Here at MiraCosta, we are customers of both Blackboard and Moodlerooms, so the announcement of Bb’s acquisition of Moodlerooms is more than just a curiosity. Inside Higher Ed and the Chronicle have overview articles. IHE’s is better than the Chronicle’s, which is most notable for its bizarre statement that “Now Blackboard essentially owns the open-source alternatives” to the Bb Learn course management system (CMS). Yeah, no. Open source remains open source, there are alternative Moodle hosting services, and there are other open source systems (Canvas, e.g.).
If the topic interests you but you’d rather not dig through articles, blog reactions (which predictably run the gamut from quite positive to intensely negative to “I don’t get it”), and listserv postings, I’ve attempted to distill the various analyses here (please add others in the comments!):
- Bb is positioning itself to compete with emerging alternative providers of CMS functionality: ERP systems, portal systems and publishers. Bb will be less pushy of Learn and move toward being a “pick your CMS” vendor. This could position Bb better to win consortial/system contracts within which institutions will have choice…
- Bb recognizes the future value in the CMS is not in the software but in the service. Becomes more about hosting and related services, and less about product / a specific software package.
- Bb, and specifically Ray Henderson, have seen the light and recognize that future success cannot be accomplished without embracing open source products, principles, and community.
- This will bring more Moodle hosting services into the market to provide an alternative to big bad Bb, and don’t forget about existing alternatives.
Less than enthusiastic
- Bb’s plan continues to be to hook customers through the CMS as a gateway to their various other higher-margin products. This deal just broadens their customer base for upselling.
- Bb’s “contribution” to open source will be code that enables tighter integration of other Bb products with open source CMSs. (This is something that I heard “between the lines” of the Bb/Moodlerooms webinar – anyone else?)
- Bb is “open washing” and may end up driving away the open source community it purports to be interested in engaging.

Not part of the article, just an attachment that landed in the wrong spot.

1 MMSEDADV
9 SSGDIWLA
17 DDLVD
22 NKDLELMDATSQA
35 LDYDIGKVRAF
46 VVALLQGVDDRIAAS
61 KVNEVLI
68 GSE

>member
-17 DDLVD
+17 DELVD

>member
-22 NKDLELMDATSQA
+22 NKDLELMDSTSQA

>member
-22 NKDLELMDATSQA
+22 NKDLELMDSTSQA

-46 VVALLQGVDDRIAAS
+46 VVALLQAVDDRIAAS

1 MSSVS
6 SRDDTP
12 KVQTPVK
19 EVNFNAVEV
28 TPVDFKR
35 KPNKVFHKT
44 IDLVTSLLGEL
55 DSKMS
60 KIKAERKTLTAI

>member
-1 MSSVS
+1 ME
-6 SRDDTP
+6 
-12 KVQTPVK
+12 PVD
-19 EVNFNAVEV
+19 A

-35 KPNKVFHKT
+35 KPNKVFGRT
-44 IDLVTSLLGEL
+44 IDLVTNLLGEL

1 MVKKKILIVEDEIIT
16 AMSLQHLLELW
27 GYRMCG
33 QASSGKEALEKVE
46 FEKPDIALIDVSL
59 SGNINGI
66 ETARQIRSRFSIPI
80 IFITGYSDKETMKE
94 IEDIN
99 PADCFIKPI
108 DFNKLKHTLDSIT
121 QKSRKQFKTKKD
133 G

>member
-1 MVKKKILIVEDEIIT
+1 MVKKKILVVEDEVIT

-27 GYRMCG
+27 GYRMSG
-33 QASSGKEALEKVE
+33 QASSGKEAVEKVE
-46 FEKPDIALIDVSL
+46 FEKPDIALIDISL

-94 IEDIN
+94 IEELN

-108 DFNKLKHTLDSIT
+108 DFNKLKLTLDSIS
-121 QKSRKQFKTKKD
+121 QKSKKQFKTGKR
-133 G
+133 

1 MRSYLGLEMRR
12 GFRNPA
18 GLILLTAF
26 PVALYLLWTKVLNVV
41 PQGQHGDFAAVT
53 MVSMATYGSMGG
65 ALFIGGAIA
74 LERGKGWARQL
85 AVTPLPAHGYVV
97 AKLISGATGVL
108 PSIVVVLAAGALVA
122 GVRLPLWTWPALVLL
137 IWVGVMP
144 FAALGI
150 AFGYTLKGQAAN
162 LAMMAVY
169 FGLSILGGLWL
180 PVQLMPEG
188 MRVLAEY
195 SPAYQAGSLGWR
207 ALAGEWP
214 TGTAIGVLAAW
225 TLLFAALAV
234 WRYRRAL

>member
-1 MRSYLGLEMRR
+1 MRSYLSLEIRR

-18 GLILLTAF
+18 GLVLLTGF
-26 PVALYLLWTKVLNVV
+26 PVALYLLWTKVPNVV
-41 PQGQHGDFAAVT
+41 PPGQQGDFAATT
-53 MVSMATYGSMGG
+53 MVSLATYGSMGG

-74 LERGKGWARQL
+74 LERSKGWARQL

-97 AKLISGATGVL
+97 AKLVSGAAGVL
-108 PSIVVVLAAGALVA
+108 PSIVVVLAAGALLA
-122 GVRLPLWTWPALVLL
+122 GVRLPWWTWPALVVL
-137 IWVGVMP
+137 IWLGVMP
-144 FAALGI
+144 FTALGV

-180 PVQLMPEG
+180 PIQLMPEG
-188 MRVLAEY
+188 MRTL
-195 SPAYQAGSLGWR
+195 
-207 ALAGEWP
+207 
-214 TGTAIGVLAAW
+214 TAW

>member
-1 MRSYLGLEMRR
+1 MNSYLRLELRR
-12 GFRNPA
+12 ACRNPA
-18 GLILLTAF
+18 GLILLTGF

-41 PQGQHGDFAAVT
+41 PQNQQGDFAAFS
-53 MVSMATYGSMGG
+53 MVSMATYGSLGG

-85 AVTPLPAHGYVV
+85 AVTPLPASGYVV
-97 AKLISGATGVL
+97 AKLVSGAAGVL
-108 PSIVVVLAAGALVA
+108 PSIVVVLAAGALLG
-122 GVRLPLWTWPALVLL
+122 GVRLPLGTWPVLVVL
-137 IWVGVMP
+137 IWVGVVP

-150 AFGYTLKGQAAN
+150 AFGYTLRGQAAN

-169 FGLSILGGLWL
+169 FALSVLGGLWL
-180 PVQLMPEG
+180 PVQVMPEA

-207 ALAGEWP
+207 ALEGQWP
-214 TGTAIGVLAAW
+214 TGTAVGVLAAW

- Don’t forget, Bb is owned by Providence Equity … this may have much more to do with how an equity company runs its investments than any particular Bb/CMS strategy.
- Get ready to pay more for MoodleRooms.
- Moodlerooms was already headed down a road of “proprietizing” Moodle and this will likely continue even more. Fear: migrating out of the Bb/MR Moodle fork back into open Moodle may become increasingly difficult. Or will Bb share back as they purport to be committed to?
- Bb is going to fold MoodleRooms into future Bb releases. Get out of MoodleRooms if you want Moodle. [This is NOT a common view but I did see it expressed somewhere.]
The future of the Moodlerooms service?
Other than the last couple points, the majority of these don’t see an immediate or even medium-term threat to the Moodlerooms service for current customers. I think the short-term bottom line is that Moodlerooms will continue to exist as it has, continuing to do what it does.
The longer-term key will be what Bb says over the next month or so. Bb’s pattern in the past with acquisitions (WebCT, Angel, Wimba, Elluminate) has been to initially reassure people that nothing will change in the immediate future (and that has been mostly true), as well as to describe some bland “synergies” both sides hope to get out of the deal (Bb has lots of tech resources, this new acquisition has a great service model Bb can learn from, etc.). Then, and I think Bb has been pretty transparent and accurate about this, they may describe their longer-term intentions to create a “best of breed” new product, and/or to support ongoing releases and then move towards a sunset of an acquired product. In this case, I don’t see any initial indications that Bb is going this route, but I’m not ready to go out on any limbs and predict that Moodlerooms will indefinitely serve our needs. But I do feel relatively confident that it will work for us for 2012-2013.